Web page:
My Name Is Not Jacob Ramsay. Ben Trebilcook

My Name is not Jacob Ramsey Ben Trebilcook gangland crime
My Name Is Not Jacob Ramsay Paperback

Michael Thompson is a counsellor to some of the most disaffected and challenging teenagers in South London, with pupils ranging from gang members, special needs, migrants and refugees from war-torn countries. It is when he is lured by undercover detectives, from a specialist gangland unit, to become a registered informant and spy on his own students, that Michael quickly finds himself in extreme danger and hostile territory. When Michael's father, Edward, a former secret intelligence officer, learns of his son's distress, he sets out to track down Michael with skills he never believed he would have to use

Buy Now

LondonCrimeDonna Siggers
A Word from the Author: Ben Trebilcook

I was born and raised in London. My mum was a district nurse in Greenwich and dad was a decorated officer in the City of London Police. He'd would show me all walks of life around the East End. Dad's good friend and colleague was - and still is - the father of Matt and Luke Goss, of Bros fame. They're my brothers' age and hailed from Bethnal Green, whilst we spent a considerable amount in Stepney, around twenty minutes or so away, with creepy Whitechapel sandwiched between. From bank robberies, murdered priests, fast-paced car-chases to terrorism, bent coppers, spies, conspiracies and the underworld, I can say I was exposed to it all and more. It's certainly influenced my screenwriting , especially the Die Hard(s) and spy scripts, as well as, of course, two of the novels featured here on the brilliant London Crime site.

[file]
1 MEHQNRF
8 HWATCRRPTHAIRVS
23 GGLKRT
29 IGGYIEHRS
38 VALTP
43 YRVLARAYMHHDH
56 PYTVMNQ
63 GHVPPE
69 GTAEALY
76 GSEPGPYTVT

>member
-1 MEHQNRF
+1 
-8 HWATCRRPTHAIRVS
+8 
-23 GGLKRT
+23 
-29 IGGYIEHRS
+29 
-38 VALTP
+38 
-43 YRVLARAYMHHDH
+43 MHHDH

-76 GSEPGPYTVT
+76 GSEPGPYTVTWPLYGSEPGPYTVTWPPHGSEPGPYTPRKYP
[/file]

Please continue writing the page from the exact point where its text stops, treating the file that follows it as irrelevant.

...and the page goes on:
'My name is not Jacob Ramsay' was my debut novel and indeed my most personal. Set predominantly in South London during the Arab Spring, it centres around a specialist department of a type of school that I taught at. The students consisted of gang members, refugees, ASD and white working class youths. An interesting place for sure, however there was a lot of heartbreak and tragedy working there at that time, not to mention some hair-raising moments. It's an extremely current and unfortunately relevant read, especially in light of what is happening to young people on our London streets. One reviewer noted: "It's Taken meets Grange Hill! Love it!" My dad said: "This is too close to home."

Follow Ben Trebilcook on Twitter